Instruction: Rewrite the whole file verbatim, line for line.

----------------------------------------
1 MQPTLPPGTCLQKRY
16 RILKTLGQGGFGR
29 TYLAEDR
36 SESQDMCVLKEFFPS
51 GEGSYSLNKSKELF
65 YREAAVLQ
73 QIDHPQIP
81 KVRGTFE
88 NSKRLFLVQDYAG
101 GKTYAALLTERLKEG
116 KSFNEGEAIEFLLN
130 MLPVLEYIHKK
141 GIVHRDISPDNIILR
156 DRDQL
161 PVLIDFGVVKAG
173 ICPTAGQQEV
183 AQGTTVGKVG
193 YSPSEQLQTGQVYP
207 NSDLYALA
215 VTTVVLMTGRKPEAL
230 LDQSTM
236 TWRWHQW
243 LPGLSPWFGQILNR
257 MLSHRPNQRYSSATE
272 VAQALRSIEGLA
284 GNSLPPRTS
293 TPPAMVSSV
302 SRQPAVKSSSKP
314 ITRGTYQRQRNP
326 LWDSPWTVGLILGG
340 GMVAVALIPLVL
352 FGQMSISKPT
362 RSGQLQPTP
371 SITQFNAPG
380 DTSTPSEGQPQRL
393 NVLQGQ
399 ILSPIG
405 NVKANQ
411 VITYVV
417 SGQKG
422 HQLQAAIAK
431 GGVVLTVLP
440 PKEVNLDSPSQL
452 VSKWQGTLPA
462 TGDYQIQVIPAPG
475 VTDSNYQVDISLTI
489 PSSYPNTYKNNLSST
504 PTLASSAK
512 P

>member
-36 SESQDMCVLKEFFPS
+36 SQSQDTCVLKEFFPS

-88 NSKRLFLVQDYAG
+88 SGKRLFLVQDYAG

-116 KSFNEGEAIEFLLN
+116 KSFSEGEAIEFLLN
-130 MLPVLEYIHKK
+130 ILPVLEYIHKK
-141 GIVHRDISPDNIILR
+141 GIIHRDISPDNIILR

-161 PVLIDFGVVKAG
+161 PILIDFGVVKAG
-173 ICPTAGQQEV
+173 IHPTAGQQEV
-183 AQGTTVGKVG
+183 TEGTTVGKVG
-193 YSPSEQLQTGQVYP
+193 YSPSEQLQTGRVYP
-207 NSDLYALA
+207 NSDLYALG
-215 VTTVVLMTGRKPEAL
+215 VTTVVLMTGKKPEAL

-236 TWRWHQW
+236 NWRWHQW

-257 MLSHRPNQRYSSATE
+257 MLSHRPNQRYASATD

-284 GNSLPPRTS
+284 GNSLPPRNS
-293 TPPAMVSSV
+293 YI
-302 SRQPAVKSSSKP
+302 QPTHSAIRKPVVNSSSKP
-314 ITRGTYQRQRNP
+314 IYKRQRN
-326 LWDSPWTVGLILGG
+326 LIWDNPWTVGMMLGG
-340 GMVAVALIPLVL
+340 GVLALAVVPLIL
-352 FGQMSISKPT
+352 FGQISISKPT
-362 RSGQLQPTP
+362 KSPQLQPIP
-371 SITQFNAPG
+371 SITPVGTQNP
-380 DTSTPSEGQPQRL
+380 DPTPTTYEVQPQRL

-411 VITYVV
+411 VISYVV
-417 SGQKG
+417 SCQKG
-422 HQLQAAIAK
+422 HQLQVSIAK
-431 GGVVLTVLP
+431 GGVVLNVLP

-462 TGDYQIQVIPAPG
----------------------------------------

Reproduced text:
1 MQPTLPPGTCLQKRY
16 RILKTLGQGGFGR
29 TYLAEDR
36 SESQDMCVLKEFFPS
51 GEGSYSLNKSKELF
65 YREAAVLQ
73 QIDHPQIP
81 KVRGTFE
88 NSKRLFLVQDYAG
101 GKTYAALLTERLKEG
116 KSFNEGEAIEFLLN
130 MLPVLEYIHKK
141 GIVHRDISPDNIILR
156 DRDQL
161 PVLIDFGVVKAG
173 ICPTAGQQEV
183 AQGTTVGKVG
193 YSPSEQLQTGQVYP
207 NSDLYALA
215 VTTVVLMTGRKPEAL
230 LDQSTM
236 TWRWHQW
243 LPGLSPWFGQILNR
257 MLSHRPNQRYSSATE
272 VAQALRSIEGLA
284 GNSLPPRTS
293 TPPAMVSSV
302 SRQPAVKSSSKP
314 ITRGTYQRQRNP
326 LWDSPWTVGLILGG
340 GMVAVALIPLVL
352 FGQMSISKPT
362 RSGQLQPTP
371 SITQFNAPG
380 DTSTPSEGQPQRL
393 NVLQGQ
399 ILSPIG
405 NVKANQ
411 VITYVV
417 SGQKG
422 HQLQAAIAK
431 GGVVLTVLP
440 PKEVNLDSPSQL
452 VSKWQGTLPA
462 TGDYQIQVIPAPG
475 VTDSNYQVDISLTI
489 PSSYPNTYKNNLSST
504 PTLASSAK
512 P

>member
-36 SESQDMCVLKEFFPS
+36 SQSQDTCVLKEFFPS

-88 NSKRLFLVQDYAG
+88 SGKRLFLVQDYAG

-116 KSFNEGEAIEFLLN
+116 KSFSEGEAIEFLLN
-130 MLPVLEYIHKK
+130 ILPVLEYIHKK
-141 GIVHRDISPDNIILR
+141 GIIHRDISPDNIILR

-161 PVLIDFGVVKAG
+161 PILIDFGVVKAG
-173 ICPTAGQQEV
+173 IHPTAGQQEV
-183 AQGTTVGKVG
+183 TEGTTVGKVG
-193 YSPSEQLQTGQVYP
+193 YSPSEQLQTGRVYP
-207 NSDLYALA
+207 NSDLYALG
-215 VTTVVLMTGRKPEAL
+215 VTTVVLMTGKKPEAL

-236 TWRWHQW
+236 NWRWHQW

-257 MLSHRPNQRYSSATE
+257 MLSHRPNQRYASATD

-284 GNSLPPRTS
+284 GNSLPPRNS
-293 TPPAMVSSV
+293 YI
-302 SRQPAVKSSSKP
+302 QPTHSAIRKPVVNSSSKP
-314 ITRGTYQRQRNP
+314 IYKRQRN
-326 LWDSPWTVGLILGG
+326 LIWDNPWTVGMMLGG
-340 GMVAVALIPLVL
+340 GVLALAVVPLIL
-352 FGQMSISKPT
+352 FGQISISKPT
-362 RSGQLQPTP
+362 KSPQLQPIP
-371 SITQFNAPG
+371 SITPVGTQNP
-380 DTSTPSEGQPQRL
+380 DPTPTTYEVQPQRL

-411 VITYVV
+411 VISYVV
-417 SGQKG
+417 SCQKG
-422 HQLQAAIAK
+422 HQLQVSIAK
-431 GGVVLTVLP
+431 GGVVLNVLP

-462 TGDYQIQVIPAPG